PM: Restart adult classes, remove new literacy gaps

10Jun 2021
James Kandoya
Dar es Salaam
The Guardian
PM: Restart adult classes, remove new literacy gaps

​​​​​​​PRIME Minister Kassim Majaliwa yesterday ordered regional and district authorities to reopen adult education classes which stopped for years to curb increasing illiteracy among grown-ups.

Officiating at an international symposium on adult education at the University of Dar es Salaam, the premier directed that thousands of qualified teachers who are yet to be employed be engaged in the programme.

“Adult literacy plays a critical role in national development. It is important to educate them so that they can contribute effectively in the building of the country,” he said.

He also directed authorities in respective regions and districts to set aside funds to pay allowances to the teachers who will be volunteering in the programme.

The premier said the two ministries - Education, Science and Technology along with Regional Administration and Local Governments must come up with a solution on the best way to eliminate adults who can neither read nor write.

He also called on the Institute for Adult Education in collaboration with other education stakeholders to  research on adult education gaps and come up with recommendations.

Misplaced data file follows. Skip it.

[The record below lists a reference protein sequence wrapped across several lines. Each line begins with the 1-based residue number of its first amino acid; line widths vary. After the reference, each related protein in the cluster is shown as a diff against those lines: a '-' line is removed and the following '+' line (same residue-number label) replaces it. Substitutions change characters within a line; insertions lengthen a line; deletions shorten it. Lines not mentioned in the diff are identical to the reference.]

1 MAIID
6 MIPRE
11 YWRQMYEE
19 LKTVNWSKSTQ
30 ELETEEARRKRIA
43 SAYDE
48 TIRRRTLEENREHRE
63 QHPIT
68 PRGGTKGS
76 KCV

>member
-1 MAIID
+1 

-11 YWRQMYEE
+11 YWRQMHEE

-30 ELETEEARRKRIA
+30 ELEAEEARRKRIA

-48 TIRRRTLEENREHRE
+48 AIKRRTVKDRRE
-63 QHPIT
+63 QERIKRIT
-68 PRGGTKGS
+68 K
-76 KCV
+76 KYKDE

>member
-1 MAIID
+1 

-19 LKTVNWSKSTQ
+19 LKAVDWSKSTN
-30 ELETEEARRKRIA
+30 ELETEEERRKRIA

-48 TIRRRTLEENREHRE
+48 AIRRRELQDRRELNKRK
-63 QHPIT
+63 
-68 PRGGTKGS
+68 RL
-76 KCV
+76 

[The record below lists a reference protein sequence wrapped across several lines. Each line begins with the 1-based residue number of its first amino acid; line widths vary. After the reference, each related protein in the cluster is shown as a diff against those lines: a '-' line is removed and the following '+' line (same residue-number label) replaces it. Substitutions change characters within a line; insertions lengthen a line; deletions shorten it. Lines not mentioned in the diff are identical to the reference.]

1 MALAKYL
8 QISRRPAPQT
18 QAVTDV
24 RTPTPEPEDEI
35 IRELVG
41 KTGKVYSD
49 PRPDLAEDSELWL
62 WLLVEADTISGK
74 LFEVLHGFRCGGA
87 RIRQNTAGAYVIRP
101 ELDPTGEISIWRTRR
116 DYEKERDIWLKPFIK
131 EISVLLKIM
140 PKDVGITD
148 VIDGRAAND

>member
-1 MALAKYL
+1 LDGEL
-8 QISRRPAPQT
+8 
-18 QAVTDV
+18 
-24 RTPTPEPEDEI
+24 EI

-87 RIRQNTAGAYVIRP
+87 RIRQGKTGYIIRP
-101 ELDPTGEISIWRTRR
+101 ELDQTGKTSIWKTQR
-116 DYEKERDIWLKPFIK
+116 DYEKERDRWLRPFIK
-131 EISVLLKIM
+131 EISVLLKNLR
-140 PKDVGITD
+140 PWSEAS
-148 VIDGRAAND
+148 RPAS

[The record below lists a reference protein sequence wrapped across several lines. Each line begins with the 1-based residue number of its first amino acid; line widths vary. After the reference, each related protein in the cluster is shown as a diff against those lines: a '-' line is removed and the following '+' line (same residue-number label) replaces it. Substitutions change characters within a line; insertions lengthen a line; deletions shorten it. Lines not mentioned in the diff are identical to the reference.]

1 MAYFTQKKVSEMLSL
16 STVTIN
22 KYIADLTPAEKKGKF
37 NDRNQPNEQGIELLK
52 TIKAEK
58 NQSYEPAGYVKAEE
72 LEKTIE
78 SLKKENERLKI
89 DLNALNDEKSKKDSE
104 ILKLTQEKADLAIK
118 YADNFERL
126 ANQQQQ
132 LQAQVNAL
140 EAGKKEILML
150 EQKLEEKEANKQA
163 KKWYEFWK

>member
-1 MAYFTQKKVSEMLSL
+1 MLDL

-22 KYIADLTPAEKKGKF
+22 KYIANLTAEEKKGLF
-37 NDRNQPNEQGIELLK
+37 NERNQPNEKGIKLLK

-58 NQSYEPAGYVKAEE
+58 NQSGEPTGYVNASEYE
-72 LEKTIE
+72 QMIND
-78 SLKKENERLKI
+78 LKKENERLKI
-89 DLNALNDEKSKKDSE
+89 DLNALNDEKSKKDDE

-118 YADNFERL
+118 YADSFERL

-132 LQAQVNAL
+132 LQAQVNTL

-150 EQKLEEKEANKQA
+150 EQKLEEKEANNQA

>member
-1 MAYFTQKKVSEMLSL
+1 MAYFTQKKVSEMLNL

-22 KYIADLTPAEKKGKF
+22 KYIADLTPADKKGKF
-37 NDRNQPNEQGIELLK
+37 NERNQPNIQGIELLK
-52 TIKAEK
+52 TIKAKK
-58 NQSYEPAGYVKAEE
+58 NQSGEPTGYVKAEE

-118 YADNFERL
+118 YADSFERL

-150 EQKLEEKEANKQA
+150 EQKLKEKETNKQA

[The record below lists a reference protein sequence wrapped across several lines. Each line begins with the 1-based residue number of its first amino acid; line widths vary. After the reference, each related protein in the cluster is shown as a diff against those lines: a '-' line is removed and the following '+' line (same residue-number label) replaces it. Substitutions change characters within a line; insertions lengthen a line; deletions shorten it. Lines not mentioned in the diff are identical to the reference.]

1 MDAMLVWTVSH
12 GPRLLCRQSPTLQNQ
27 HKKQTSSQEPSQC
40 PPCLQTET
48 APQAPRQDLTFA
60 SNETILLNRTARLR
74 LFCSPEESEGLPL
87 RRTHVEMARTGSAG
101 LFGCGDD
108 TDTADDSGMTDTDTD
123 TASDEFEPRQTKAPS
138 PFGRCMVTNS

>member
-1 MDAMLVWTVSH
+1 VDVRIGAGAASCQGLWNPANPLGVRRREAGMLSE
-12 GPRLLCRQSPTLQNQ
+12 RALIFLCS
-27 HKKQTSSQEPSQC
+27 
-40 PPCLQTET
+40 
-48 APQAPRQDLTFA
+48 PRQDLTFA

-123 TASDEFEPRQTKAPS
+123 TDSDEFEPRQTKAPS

Other directives the premier issued include improving databases to get accurate information related to adult education countrywide, where experts will present recommendations on the best way to produce a fully literate populations.

Dr Eugenia Kafanabo, Dean of Adult Education at the University of Dar es Salaam, said that the contribution of adult education was high in different sectors.

The symposium was vital as it reflects the goal and vision, plus work done and contributions made by founder president Julius Nyerere in battling illiteracy and ignorance as a whole after independence, she stated.

The first phase contribution in adult education was the foundation for later efforts, she said, pointing out that at independence, over 70 percent of adults were illiterate.

 Since the Arusha Declaration in 1967, adult education became a major instrument in national development as programmes in literacy, health care and hygiene depended on basic literacy, she elaborated.

Acquisition of technical competence has been particularly successful because adult education was taken up as an intrinsic and meaningful part of the learner's life, as its purpose has changed from the learning of literacy skills to learn how to be self-reliant.

This involves the improvement of life at individual and community levels, she stated.

In imparting basic literacy skills, the content is drawn from material relating to health, agricultural techniques, authority and responsibility, along with response to demand as the learners become aware of its functional importance, she added.

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